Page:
In "The Most Dangerous Game," if Zaroff represents Russia and Rainsford represents America, how is the outcome and aftermath of WWI represented in these characters?

1 Answer | Add Yours

accessteacher's profile pic

accessteacher | High School Teacher | (Level 3) Distinguished Educator

Posted on

This is a very interesting question to think about. In some ways, you might want to ask this question about the aftermath of the Second World War as well as the first. However, if we focus on World War One, we can identify the following parallels.

There does seem to be a deliberate link by the author to link Zaroff in with a dying aristocratic class-based age. Note how he is introduced to us and to Rainsford:

He had high cheekbones, a sharp-cut nose, a spare, dark face, the face of a man used to giving orders, the face of an aristocrat.

The use of the word "aristocrat" is very important, as it conjures up images of Russia pre-1918 and the Revolution, which swept away feudal society and replaced it with Communism. I suppose this is one of the major parallels we can identify. In the aftermath of WWII, Russia as it had been known ceased to exist, just as Zaroff himself, so secure and arrogant in his position of power, ceased to exist.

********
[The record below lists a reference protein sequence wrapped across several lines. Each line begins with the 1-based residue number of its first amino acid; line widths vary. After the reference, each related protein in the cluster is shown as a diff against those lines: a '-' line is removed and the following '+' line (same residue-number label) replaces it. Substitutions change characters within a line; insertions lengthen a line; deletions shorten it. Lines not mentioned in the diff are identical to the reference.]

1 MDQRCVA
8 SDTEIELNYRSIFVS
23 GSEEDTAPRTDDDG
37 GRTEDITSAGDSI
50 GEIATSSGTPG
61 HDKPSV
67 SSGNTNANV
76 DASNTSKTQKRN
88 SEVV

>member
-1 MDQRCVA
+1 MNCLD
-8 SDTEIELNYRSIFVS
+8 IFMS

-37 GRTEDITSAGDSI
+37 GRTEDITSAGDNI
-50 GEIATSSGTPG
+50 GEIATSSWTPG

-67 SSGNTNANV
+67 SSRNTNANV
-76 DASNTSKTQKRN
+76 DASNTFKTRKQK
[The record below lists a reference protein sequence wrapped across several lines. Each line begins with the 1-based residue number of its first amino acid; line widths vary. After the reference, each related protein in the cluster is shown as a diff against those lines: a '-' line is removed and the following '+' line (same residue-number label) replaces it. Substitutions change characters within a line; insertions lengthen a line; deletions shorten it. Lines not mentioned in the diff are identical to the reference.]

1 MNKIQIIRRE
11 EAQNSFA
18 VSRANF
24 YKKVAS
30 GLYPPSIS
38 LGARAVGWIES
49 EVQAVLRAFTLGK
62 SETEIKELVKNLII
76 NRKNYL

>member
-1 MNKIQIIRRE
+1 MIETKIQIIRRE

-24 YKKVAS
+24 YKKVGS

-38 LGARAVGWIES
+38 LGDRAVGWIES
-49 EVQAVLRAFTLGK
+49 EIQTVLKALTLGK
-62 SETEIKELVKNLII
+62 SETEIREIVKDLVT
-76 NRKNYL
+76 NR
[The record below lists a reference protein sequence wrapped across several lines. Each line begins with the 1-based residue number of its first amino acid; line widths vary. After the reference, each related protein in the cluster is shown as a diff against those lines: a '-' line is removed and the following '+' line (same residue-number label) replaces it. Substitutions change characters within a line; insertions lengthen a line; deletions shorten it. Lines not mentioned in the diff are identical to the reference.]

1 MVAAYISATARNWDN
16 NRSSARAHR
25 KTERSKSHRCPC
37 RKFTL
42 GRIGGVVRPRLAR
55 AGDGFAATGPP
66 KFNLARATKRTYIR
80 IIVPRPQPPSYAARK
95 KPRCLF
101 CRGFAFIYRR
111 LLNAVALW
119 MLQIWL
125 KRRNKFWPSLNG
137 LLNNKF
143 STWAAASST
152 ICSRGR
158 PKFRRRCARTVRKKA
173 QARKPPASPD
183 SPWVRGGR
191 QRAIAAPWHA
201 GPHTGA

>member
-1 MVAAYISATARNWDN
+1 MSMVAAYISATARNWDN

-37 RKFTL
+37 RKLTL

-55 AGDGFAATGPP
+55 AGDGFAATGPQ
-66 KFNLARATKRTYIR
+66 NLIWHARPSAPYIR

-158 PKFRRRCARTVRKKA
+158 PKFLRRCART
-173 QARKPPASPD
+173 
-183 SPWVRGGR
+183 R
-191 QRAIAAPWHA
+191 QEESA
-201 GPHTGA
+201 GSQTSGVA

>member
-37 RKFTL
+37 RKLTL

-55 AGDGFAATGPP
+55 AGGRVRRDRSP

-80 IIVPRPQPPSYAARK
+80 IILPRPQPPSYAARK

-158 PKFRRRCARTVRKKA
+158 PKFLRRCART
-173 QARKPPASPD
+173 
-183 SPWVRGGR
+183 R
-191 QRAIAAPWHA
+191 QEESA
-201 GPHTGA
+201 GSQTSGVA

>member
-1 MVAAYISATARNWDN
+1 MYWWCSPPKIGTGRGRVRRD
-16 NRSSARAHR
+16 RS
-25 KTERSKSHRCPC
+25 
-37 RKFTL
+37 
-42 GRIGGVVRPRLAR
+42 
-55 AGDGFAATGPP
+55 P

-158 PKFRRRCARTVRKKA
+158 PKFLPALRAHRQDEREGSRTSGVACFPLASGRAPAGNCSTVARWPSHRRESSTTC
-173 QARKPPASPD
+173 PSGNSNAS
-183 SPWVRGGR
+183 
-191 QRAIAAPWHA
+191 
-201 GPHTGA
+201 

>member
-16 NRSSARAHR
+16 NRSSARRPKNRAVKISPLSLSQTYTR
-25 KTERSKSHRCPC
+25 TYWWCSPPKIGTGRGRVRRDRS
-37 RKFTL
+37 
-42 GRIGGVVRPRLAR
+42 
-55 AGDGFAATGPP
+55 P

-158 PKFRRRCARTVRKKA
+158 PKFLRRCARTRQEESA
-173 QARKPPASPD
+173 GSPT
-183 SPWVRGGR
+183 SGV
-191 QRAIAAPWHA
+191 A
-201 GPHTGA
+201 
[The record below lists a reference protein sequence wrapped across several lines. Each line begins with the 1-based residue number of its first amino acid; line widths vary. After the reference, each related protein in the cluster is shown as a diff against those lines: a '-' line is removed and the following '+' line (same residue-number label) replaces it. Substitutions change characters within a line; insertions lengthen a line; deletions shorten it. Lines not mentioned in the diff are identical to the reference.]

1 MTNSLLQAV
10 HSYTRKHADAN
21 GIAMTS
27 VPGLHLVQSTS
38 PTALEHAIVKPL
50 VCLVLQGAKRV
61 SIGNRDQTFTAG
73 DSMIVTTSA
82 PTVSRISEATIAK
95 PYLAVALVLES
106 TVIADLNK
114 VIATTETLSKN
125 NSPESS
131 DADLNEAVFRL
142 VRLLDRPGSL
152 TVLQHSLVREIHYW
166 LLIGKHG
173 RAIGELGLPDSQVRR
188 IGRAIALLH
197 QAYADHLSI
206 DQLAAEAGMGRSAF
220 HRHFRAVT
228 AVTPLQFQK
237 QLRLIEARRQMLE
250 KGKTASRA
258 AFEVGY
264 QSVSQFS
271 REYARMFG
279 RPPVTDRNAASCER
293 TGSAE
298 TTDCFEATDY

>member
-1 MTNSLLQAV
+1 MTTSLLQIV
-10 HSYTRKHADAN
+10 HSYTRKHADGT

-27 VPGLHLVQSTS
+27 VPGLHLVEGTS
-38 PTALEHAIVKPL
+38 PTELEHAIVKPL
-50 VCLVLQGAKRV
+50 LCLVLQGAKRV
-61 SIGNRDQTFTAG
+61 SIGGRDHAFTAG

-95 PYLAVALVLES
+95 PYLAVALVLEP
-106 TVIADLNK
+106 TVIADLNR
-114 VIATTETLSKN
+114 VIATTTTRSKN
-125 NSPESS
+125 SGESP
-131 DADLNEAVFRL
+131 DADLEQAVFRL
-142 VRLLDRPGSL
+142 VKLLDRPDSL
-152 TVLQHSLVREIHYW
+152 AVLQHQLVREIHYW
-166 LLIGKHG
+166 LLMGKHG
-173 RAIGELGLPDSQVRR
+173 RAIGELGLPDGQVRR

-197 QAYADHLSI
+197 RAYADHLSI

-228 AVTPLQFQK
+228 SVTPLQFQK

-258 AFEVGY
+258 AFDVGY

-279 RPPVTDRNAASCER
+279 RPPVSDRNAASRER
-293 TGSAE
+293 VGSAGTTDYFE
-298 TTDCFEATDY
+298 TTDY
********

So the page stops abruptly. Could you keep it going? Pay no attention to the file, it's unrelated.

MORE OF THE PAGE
Similarly, perhaps we can read into the triumph of Rainsford the rise in power and prestige of the United States of America and the eventual victory of capitalism as a world-leading ideology. Of course, where the analogy falls down is that the USA and Russia were actually on the same side during the war, rather than opposing each other, which perhaps makes this question more relevant when considering WWII.


We’ve answered 317,678 questions. We can answer yours, too.

Ask a question